London, May 26 (Reuters): Police are heading back to the classroom as a new breed of criminals turns to the Internet to prey on unsuspecting victims.
Across Europe and beyond, cyber investigators are being trained in computer forensics — a crimefighting technique that is part science, part sleuthing.
Investigators comb through seized computer hard drives, looking amid countless disguised files for evidence the machine was used in a crime.
The clues could be elaborate computer programmes designed to hijack a victim’s PC, or e-mail and web browsing logs revealing the identity of conspirators. “It’s akin to auto mechanics,” said Dan Haagman, head of training for 7Safe Ltd, a Cambridge-based firm that instructs police and civilians in computer forensics. The same techniques can be used to trace or at least build a profile of a criminal suspect from a hacked PC.
As criminals turn to high-tech gadgets and the Internet to commit crimes ranging from extortion to drug dealing, computer forensics is rapidly becoming as crucial to an investigation as DNA evidence, police say.
“I expect new staff to have an absolute minimum of computer and software forensics before they even walk in the door,” said Marc Kirby, detective inspector for the computer forensics section at Britain’s National Hi-Tech Crime Unit.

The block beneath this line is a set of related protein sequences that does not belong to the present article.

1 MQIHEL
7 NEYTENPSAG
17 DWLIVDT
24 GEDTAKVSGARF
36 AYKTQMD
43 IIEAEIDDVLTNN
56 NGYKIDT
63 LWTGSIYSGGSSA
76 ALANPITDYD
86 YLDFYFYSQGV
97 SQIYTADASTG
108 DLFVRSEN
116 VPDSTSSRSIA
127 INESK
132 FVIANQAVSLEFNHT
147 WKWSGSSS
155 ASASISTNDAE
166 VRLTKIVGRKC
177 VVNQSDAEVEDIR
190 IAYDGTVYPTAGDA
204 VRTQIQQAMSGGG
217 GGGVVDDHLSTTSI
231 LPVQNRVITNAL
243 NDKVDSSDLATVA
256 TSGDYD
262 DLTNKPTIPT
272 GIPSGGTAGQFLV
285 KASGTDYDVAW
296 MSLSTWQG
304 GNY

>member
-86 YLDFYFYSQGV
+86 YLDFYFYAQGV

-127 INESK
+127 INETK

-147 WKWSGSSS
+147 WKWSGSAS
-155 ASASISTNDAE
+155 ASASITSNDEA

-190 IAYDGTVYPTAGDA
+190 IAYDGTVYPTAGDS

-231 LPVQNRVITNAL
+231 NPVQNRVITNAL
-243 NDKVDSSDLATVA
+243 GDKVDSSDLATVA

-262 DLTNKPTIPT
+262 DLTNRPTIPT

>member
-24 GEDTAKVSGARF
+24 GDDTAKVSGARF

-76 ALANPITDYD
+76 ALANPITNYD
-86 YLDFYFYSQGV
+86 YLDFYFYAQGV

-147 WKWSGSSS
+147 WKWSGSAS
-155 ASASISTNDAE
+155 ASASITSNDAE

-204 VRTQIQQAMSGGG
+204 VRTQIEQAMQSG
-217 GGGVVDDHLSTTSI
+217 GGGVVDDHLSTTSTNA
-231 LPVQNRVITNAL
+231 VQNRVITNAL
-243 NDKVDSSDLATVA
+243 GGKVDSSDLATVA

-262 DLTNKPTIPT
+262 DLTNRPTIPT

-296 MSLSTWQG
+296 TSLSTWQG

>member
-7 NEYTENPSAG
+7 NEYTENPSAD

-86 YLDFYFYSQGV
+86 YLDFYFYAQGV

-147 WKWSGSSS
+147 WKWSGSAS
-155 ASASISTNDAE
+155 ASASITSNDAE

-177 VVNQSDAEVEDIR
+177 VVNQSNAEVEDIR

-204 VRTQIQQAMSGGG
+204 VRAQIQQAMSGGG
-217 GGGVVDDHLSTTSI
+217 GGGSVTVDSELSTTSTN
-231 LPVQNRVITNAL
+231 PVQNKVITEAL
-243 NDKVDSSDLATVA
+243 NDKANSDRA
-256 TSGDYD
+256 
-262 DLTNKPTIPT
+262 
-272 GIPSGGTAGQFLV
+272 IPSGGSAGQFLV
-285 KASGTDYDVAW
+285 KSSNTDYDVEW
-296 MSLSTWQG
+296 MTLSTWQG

In addition to training local police in cyber-sleuthing techniques, Kirby’s 55 investigators also hunt criminals. Earlier this month, the NHTCU arrested 12 people in a case in which a Russian crime gang is accused of using an e-mail scam known as “phishing” to defraud UK bank customers out of hundreds of thousands of pounds.
In another success, a string of globe-spanning paedophilia stings has determined the identities of thousands of suspects who use the Internet to trade and collect pornographic images. But police forces around the world remain a step behind. In the UK, home to some of Europe’s most advanced cybercrime fighting forces, just 1,000 of the country’s 140,000 police officers are trained to handle digital evidence. Fewer than 250 have high-level computer forensics skills, says European information security lobby group EURIM.
Earlier this month, British police toiled in the reflection of their computer screens. They were hunting the deep recesses of a computer for traces of an increasingly popular cybercrime weapon known as “malware” in a 7Safe training session. Malware is malicious computer code programmed by an underworld of hackers, virus writers and sometimes spammers to commit all manners of crime.
In the training exercise, investigators discovered in a deep corner of the hard drive a nasty piece of malware known as a “trojan” installed on the machine without the user's knowledge.
Criminals use “trojans” and “backdoors” to infect PCs. An army of vulnerable machines can then be programmed to execute a digital denial-of-service attack on a web retailer or flood the Internet with dubious e-mail messages aiming to defraud users out of their bank details in a typical phishing expedition.